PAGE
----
Neuronal ceroid lipofuscinosis type 2 disease is a rare, rapidly-progressing, neurodegenerative lysosomal storage disorder caused by tripeptidyl peptidase 1 deficiency. This form of Batten disease has an onset between two to four years of age. Children with CLN2 disease may experience intractable epilepsy, progressive cognitive and motor decline, and loss of vision. Historically, most children…

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Polysomnography in Infants: How Much Total Sleep Time is Really Needed?
Polysomnography in Infants: How Much Total Sleep Time is Really Needed? 1024 575 Abbie Roth
small baby with nose canula

Study identifies factors affecting total sleep time and suggests shorter sleep times can be effective for accurate interpretation and clinical decision making. In a recent study published in American Journal of Perinatology, experts from Nationwide Children’s Hospital investigated factors that affect total sleep time(TST) during infant polysomnography (PSG) in an effort to determine how much TST is…

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Risk Stratification in Infants With Primary Pulmonary Vein Stenosis
Risk Stratification in Infants With Primary Pulmonary Vein Stenosis 1024 681 Mary Bates, PhD
sleeping infant

Categorizing infants with pulmonary vein stenosis into stable and progressive groups could help inform treatment. Primary pulmonary vein stenosis is a rare, often lethal, cardiac disease. It is challenging to treat, as the disease can be progressive in some patients but not others. In a new study, researchers from Nationwide Children’s describe outcomes among preterm infants…

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Cerebral Organoids Provide Insight into Human Brain Development and Neurological Disease
Cerebral Organoids Provide Insight into Human Brain Development and Neurological Disease 1024 575 JoAnna Pendergrass, DVM
microscopic image of brain organoid

Correlations between the neuroelectrical maturation and cellular development of cerebral organoids highlight the organoids’ translational and therapeutical potential in early neurodevelopmental disorders. Cerebral organoids are three-dimensional miniature organs that resemble the human brain. Derived from human pluripotent stem cells, cerebral organoids have emerged to advance stem cell research, improve three-dimensional tissue culture techniques and enhance…

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Prematurity and Genomics: Can Complications For a Baby Born Preterm Be Predicted?
Prematurity and Genomics: Can Complications For a Baby Born Preterm Be Predicted? 1024 575 Eric Butterman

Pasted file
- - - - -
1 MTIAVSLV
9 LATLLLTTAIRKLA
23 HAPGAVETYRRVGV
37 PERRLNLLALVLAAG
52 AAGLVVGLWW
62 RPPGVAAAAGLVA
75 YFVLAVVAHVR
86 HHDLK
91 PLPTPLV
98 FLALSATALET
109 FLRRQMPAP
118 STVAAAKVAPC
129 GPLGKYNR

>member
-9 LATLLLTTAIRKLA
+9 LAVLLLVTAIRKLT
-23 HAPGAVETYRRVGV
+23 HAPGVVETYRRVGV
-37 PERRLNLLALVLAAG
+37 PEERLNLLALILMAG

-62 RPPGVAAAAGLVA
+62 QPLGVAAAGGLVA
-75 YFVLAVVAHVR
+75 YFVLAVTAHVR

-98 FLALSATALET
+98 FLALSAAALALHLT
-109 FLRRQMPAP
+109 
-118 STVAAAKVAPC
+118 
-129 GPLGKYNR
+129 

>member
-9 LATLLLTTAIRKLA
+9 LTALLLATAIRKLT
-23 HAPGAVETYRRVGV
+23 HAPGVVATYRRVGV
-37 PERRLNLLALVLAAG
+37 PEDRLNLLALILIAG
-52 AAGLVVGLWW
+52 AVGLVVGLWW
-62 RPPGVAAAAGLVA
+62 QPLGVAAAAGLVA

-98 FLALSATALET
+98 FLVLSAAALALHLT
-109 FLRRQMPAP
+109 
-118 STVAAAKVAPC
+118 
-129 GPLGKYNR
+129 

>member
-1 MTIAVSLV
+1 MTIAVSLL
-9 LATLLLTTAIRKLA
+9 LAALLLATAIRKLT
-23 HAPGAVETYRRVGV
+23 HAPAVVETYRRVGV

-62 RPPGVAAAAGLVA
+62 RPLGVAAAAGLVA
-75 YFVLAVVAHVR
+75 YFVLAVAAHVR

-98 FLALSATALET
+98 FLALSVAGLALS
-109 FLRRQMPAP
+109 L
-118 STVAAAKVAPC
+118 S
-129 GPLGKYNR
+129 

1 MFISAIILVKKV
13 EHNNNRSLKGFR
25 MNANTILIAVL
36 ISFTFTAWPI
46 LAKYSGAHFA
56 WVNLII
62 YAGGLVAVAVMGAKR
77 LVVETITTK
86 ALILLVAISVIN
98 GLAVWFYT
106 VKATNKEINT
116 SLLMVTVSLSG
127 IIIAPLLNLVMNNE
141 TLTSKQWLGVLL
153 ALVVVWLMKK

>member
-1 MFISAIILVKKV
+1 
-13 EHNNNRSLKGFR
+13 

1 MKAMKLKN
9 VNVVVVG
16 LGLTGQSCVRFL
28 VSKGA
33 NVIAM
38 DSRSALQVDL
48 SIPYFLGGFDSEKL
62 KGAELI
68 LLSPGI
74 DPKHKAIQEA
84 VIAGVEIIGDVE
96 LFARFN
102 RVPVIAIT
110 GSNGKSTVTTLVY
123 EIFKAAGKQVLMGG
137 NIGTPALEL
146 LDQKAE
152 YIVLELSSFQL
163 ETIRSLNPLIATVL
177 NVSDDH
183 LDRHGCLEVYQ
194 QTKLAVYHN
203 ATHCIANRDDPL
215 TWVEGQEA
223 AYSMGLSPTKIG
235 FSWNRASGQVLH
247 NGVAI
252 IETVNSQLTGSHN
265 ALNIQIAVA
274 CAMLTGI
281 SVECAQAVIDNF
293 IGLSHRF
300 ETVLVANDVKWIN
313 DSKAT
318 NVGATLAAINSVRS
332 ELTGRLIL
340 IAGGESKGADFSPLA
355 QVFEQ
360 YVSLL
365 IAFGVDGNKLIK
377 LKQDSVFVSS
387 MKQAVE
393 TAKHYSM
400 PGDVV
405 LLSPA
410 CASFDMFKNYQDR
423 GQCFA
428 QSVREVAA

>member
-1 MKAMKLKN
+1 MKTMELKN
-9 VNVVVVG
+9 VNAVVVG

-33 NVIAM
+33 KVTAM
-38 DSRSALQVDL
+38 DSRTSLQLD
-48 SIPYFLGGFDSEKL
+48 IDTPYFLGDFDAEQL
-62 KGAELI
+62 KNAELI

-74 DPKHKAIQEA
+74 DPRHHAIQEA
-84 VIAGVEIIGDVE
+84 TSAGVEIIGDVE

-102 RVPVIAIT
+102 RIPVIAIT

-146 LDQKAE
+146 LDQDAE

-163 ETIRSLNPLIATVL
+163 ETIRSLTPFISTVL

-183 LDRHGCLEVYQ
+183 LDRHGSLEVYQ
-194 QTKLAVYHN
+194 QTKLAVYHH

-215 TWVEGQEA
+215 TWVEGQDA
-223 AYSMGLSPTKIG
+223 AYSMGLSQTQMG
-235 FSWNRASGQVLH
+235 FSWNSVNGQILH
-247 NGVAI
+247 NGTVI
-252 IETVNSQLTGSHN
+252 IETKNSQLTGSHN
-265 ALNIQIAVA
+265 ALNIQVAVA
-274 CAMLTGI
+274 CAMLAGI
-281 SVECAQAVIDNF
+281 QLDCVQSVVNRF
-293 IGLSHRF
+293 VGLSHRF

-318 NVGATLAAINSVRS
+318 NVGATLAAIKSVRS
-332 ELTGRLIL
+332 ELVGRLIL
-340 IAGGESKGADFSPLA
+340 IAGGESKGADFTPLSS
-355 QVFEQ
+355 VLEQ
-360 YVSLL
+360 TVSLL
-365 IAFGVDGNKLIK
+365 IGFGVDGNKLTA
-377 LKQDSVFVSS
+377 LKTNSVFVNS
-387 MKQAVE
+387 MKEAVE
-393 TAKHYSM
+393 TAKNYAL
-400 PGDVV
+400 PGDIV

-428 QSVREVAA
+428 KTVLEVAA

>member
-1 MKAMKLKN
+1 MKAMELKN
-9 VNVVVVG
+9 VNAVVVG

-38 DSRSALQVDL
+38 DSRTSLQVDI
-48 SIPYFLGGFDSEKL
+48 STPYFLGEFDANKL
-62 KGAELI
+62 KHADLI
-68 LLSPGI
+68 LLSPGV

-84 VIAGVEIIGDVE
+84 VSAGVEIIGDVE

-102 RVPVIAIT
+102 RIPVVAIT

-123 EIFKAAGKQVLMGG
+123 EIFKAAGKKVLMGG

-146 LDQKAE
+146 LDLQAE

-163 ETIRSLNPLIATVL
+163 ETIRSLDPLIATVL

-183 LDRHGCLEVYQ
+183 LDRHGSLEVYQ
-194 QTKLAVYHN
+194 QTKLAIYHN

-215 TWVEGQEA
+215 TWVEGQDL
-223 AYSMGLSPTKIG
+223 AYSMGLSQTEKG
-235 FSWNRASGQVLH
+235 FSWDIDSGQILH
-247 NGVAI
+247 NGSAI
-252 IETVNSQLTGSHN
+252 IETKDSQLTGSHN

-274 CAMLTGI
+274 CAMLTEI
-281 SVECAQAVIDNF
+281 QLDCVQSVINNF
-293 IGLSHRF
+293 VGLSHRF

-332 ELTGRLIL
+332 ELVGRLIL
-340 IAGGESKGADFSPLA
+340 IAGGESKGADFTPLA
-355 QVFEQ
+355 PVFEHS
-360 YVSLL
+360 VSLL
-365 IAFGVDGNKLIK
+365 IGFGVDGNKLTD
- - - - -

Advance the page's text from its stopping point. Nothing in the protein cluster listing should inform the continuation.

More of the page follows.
conceptual art of DNA

Complications from being born preterm are the number one cause of death in the world for children under the age of five, says Leif Nelin, MD, division chief of Neonatology at Nationwide Children’s Hospital and professor of Pediatrics at The Ohio State University . But why do some babies born preterm develop complications while many others seem…

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Advances in Neonatal GERD
Advances in Neonatal GERD 1024 683 Mary Bates, PhD
Dr. Jadcherla

New studies from the Jadcherla Lab provide insights into diagnosing, classifying and treating GERD in infants. Differentiating gastroesophageal reflux (GER), which is defined as the passage of gastric contents into the esophagus, from GER disease (GERD), when reflux is associated with troubling symptoms, remains a challenge in infants. Symptom-based diagnosis and treatment of GERD has…

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Krabbe Disease Successfully Treated With Gene Therapy in Preclinical Animal Model
Krabbe Disease Successfully Treated With Gene Therapy in Preclinical Animal Model 1024 575 Lauren Dembeck

Gene therapy shows promise for clinical benefit in demyelinating, neurodegenerative disease. Krabbe disease is an aggressive, incurable pediatric neurodegenerative disease caused by mutations in the galactosylceramidase (GALC) gene. Deficiency of the GALC protein activity leads to cytotoxic accumulation of a cellular metabolite called psychosine, which compromises normal turnover of myelin in the central and peripheral…

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New Newborn Screening Approach Allows for Earlier Detection of Menkes Disease
New Newborn Screening Approach Allows for Earlier Detection of Menkes Disease 1024 575 Natalie Wilson